"[Andrei Tarkovsky] is the greatest Russian filmmaker since Sergei Eisenstein and yet he stands outside the Soviet tradition of materialism and dares to say that he is spiritual..." - Roger Ebert, the Chicago Sun-Times
Famed Russian filmmaker Andrei Tarkovsky's final masterpiece, THE SACRIFICE is a haunting vision of a world threatened with nuclear annihilation that inspired Andrew Sarris to proclaim, "You may find yourself moved as you have never been moved before." As a wealthy Swedish family celebrates the birthday of their patriarch Alexander (Erland Josephson), news of the outbreak of World War III reaches their remote Baltic island and the happy mood turns to horror. The family descends into a state of psychological devastation, brilliantly evoked by Tarkovsky's arresting palette of luminous greys washing over the bleak landscape around their home; the film's masterful cinematography is by Sven Nykvist, Ingmar Bergman's longtime collaborator. For Alexander, a philosopher troubled about man's lack of spirituality, the prospect of certain extinction compels the ultimate sacrifice, and he enters into a Faustian bargain with God to save his loved ones from the fear which grips them. The director's last film, made as he was dying of cancer, THE SACRIFICE is Tarkovsky's personal statement, a profoundly moving, redemptive tragedy steeped in unforgettable imagery and heart-wrenching emotion.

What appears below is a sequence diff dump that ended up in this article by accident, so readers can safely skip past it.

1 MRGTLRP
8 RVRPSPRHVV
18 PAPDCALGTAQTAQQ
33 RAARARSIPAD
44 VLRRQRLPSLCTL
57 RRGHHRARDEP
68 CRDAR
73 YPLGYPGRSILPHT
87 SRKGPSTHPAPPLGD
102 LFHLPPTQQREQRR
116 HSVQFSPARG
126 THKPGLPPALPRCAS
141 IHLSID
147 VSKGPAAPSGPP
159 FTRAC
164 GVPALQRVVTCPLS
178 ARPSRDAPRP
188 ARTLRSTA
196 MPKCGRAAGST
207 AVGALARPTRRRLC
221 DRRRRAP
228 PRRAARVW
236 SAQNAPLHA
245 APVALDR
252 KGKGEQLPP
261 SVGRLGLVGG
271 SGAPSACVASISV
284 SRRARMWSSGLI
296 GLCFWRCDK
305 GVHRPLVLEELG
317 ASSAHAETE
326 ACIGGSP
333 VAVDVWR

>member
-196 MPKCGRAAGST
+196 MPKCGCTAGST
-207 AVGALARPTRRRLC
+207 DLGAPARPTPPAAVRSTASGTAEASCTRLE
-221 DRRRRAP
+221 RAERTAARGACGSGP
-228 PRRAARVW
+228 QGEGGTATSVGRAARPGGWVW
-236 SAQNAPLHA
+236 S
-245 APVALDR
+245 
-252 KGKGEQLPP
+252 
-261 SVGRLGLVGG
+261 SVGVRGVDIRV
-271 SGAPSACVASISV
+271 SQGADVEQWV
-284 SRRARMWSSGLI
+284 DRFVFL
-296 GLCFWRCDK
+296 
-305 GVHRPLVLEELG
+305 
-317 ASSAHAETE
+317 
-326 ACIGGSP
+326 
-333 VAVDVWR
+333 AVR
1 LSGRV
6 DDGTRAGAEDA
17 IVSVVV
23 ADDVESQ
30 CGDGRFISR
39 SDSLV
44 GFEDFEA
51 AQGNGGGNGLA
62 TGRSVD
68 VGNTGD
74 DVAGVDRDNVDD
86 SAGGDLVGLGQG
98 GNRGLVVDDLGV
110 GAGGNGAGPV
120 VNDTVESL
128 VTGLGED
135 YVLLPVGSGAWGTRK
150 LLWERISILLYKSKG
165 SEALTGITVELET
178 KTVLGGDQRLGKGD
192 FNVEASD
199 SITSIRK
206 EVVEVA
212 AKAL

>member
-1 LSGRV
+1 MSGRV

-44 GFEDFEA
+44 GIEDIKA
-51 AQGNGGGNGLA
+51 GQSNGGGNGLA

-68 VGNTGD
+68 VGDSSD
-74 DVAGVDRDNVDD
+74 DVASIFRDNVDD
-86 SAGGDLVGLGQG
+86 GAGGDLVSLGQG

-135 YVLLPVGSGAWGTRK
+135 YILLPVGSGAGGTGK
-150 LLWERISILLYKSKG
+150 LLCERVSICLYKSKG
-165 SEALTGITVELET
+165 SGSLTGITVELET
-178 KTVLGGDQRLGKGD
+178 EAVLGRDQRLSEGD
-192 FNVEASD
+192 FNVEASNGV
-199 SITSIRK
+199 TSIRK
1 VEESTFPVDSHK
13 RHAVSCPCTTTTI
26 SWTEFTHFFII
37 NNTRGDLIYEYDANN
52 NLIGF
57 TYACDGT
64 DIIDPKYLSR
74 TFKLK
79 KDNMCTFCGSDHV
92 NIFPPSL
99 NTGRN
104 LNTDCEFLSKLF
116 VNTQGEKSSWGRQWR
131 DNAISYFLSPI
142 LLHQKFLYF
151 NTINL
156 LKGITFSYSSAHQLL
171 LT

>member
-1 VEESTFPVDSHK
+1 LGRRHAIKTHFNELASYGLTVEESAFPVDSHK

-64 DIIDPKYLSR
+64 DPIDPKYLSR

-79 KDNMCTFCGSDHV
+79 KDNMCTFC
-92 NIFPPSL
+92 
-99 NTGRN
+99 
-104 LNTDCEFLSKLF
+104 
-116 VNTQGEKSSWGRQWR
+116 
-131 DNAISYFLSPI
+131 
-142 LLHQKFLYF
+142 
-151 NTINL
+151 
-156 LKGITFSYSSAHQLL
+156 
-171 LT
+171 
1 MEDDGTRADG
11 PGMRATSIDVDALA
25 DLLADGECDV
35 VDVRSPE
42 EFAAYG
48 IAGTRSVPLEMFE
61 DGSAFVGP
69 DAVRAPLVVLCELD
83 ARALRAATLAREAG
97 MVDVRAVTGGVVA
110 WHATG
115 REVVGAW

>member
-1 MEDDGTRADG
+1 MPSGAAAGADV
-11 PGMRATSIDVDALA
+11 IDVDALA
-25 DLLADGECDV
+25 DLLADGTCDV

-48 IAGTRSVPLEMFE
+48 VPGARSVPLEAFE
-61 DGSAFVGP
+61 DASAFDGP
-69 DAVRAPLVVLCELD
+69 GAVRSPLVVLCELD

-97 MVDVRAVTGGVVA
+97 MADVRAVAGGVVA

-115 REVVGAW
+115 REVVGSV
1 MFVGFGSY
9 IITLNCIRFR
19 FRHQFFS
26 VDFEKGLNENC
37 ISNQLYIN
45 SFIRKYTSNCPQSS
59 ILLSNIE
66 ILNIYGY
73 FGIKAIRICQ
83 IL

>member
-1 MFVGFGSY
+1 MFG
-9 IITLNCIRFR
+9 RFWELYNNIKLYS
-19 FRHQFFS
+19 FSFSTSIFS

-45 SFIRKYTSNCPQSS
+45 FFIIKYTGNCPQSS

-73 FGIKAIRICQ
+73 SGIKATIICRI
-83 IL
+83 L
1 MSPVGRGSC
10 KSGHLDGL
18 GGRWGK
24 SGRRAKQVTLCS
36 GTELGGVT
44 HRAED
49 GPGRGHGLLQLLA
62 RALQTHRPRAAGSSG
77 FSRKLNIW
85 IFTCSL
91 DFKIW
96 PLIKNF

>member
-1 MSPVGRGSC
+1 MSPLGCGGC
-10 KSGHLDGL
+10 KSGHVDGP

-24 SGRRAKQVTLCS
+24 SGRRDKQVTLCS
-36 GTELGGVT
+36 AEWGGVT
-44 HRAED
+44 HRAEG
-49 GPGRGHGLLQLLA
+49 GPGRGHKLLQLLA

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Plunge into the depths of your own sub-conscious with Andrei Tarkovsky. All of his films demand multiple viewings.
Absolutely magnificent masterpiece.
As I told Judy Stone when I walked out of the morning press screening in 1986, it "blew me away." She scoffed slightly and turned away at my inarticulateness. I went back to pouring coffee and scooping popcorn. Now that I am nearly 50, and have lived, I will say that it still blows me away. A deeply resonant film, every frame and word speaks to the question, "What are the ways that we are manifestations of this life force, and what are we without it?" A perfect offering for our day-of-the-dead season, end-of-the-world month, and day of the hurricane. Merrily, merrily, merrily, merrily. Life is but a dream.
Because this film is regarded widely as a masterpiece, I have tried and failed three--THREE!--times to get through it. Indeed it is admirable, if ponderous and affected is your sort of thing. But I was utterly miserable--except when I detected kulning, floating over the horizon, very early in the story. Really it's worth getting that far, just to hear that.
I've read enough about this movie to know that by bailing out early I may very well have missed out on some special moments of artistic creativity and spirituality. But early in this film, Alexander says he wishes that somebody would stop talking and actually do something. After another half hour passed, I was still thinking the same thing!
One of my favorite films. Who gave it 2 stars? Not I!
spiritual, prolific, poetic, human nature, truth